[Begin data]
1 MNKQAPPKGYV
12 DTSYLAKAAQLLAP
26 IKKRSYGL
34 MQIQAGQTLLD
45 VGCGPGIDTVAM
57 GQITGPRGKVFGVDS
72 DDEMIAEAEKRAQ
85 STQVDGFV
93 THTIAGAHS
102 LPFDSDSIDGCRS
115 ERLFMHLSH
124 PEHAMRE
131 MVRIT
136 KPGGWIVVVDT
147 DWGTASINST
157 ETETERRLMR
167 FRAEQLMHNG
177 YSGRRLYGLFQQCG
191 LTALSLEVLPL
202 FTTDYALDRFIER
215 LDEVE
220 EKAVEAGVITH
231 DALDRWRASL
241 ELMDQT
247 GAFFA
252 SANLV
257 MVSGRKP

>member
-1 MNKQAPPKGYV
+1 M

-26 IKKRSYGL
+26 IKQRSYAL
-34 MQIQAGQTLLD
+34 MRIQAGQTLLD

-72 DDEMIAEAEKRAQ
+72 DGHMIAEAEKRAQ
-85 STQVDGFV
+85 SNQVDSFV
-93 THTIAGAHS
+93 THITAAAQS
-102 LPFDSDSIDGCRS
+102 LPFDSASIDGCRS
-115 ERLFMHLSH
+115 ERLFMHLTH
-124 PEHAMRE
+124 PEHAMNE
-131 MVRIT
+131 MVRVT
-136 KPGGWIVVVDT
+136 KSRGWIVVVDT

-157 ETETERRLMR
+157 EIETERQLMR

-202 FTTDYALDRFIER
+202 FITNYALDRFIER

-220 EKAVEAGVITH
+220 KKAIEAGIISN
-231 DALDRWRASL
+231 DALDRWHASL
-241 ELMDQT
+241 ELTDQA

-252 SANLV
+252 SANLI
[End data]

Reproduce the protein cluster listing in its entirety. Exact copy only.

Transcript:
1 MNKQAPPKGYV
12 DTSYLAKAAQLLAP
26 IKKRSYGL
34 MQIQAGQTLLD
45 VGCGPGIDTVAM
57 GQITGPRGKVFGVDS
72 DDEMIAEAEKRAQ
85 STQVDGFV
93 THTIAGAHS
102 LPFDSDSIDGCRS
115 ERLFMHLSH
124 PEHAMRE
131 MVRIT
136 KPGGWIVVVDT
147 DWGTASINST
157 ETETERRLMR
167 FRAEQLMHNG
177 YSGRRLYGLFQQCG
191 LTALSLEVLPL
202 FTTDYALDRFIER
215 LDEVE
220 EKAVEAGVITH
231 DALDRWRASL
241 ELMDQT
247 GAFFA
252 SANLV
257 MVSGRKP

>member
-1 MNKQAPPKGYV
+1 M

-26 IKKRSYGL
+26 IKQRSYAL
-34 MQIQAGQTLLD
+34 MRIQAGQTLLD

-72 DDEMIAEAEKRAQ
+72 DGHMIAEAEKRAQ
-85 STQVDGFV
+85 SNQVDSFV
-93 THTIAGAHS
+93 THITAAAQS
-102 LPFDSDSIDGCRS
+102 LPFDSASIDGCRS
-115 ERLFMHLSH
+115 ERLFMHLTH
-124 PEHAMRE
+124 PEHAMNE
-131 MVRIT
+131 MVRVT
-136 KPGGWIVVVDT
+136 KSRGWIVVVDT

-157 ETETERRLMR
+157 EIETERQLMR

-202 FTTDYALDRFIER
+202 FITNYALDRFIER

-220 EKAVEAGVITH
+220 KKAIEAGIISN
-231 DALDRWRASL
+231 DALDRWHASL
-241 ELMDQT
+241 ELTDQA

-252 SANLV
+252 SANLI